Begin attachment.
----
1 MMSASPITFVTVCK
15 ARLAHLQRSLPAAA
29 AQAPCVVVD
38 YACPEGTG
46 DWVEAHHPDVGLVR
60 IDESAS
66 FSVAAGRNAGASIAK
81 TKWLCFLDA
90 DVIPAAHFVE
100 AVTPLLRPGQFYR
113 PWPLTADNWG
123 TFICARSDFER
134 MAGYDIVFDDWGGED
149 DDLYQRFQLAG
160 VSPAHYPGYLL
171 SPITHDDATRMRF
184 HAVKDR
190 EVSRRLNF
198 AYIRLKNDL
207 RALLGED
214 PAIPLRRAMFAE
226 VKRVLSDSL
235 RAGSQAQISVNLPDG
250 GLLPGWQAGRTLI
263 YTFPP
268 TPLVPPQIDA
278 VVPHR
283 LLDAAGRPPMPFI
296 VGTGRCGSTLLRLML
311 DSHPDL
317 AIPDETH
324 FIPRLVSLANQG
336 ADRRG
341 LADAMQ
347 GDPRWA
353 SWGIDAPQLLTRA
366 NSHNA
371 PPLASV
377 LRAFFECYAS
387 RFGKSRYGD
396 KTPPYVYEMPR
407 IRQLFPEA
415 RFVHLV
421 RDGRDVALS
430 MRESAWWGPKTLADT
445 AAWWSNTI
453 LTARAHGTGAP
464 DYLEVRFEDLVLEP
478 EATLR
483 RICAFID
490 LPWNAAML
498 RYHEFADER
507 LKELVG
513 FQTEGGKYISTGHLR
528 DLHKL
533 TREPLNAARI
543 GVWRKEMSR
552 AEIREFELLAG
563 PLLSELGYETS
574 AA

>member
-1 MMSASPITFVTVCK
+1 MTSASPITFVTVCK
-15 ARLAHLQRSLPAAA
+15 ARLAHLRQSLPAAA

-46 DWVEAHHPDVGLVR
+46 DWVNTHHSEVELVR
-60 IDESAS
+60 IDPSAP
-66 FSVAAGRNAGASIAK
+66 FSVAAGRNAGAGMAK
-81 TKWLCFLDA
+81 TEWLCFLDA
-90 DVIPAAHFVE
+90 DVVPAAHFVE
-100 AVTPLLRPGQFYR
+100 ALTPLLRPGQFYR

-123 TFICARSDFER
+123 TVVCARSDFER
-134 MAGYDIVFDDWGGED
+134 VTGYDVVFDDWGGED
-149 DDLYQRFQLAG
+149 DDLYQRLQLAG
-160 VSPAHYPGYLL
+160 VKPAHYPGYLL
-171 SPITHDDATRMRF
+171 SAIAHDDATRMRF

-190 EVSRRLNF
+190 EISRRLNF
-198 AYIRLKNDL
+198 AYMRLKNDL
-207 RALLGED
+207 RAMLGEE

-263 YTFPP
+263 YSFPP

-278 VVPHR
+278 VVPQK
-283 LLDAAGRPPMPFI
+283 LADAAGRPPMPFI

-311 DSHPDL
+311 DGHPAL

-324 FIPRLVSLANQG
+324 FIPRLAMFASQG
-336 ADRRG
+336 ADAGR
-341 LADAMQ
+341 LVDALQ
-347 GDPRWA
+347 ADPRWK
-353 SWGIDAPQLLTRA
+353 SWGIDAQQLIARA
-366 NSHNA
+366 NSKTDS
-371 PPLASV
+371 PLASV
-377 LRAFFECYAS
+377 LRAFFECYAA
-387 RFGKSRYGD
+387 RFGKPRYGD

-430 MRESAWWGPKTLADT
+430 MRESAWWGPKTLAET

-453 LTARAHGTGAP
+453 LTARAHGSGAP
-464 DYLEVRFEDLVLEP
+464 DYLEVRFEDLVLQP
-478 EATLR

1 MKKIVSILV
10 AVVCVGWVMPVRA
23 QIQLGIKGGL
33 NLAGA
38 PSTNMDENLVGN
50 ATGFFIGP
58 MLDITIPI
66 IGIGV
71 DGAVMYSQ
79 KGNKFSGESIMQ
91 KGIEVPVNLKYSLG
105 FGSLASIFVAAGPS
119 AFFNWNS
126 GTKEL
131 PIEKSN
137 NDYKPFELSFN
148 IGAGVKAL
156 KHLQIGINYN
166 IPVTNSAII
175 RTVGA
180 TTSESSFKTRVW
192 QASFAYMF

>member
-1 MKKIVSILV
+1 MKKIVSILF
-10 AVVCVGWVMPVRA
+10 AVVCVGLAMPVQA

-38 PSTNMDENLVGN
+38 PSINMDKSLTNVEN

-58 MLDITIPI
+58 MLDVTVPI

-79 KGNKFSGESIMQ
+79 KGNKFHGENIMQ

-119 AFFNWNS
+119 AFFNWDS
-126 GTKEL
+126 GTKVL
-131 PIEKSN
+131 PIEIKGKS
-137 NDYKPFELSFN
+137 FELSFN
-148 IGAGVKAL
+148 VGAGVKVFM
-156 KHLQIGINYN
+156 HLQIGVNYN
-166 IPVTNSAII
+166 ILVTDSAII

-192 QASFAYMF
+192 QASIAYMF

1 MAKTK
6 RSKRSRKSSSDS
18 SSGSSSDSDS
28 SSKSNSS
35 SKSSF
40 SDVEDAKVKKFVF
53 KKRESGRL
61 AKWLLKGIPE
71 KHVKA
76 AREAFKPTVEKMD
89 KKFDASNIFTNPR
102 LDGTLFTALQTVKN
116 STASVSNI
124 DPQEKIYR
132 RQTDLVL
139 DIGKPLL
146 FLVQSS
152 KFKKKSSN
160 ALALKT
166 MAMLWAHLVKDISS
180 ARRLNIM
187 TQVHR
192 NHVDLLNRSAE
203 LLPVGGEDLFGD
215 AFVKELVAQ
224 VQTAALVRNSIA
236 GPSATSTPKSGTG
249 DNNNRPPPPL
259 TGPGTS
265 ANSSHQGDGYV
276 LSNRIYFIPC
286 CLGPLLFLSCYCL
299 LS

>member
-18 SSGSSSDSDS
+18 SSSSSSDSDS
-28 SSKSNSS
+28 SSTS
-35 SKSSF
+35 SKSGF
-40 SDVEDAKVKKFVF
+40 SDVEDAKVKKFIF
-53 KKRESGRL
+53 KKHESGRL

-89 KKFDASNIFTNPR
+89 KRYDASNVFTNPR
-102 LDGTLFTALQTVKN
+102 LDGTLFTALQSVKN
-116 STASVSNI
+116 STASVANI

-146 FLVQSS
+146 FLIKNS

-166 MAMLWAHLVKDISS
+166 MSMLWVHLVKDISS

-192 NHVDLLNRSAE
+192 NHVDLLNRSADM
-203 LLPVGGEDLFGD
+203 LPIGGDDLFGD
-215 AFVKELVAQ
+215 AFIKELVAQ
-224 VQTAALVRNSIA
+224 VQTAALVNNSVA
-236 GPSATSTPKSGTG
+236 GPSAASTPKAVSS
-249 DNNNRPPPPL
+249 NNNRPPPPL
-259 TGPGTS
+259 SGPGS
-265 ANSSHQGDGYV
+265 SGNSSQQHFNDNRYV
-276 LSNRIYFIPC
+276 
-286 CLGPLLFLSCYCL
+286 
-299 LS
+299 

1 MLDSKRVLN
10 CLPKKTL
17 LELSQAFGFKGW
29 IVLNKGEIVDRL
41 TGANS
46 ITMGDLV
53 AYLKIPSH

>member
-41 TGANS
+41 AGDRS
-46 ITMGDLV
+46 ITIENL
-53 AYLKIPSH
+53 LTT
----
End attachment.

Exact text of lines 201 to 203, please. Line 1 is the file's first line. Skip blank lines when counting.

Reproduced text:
224 VQTAALVRNSIA
236 GPSATSTPKSGTG
249 DNNNRPPPPL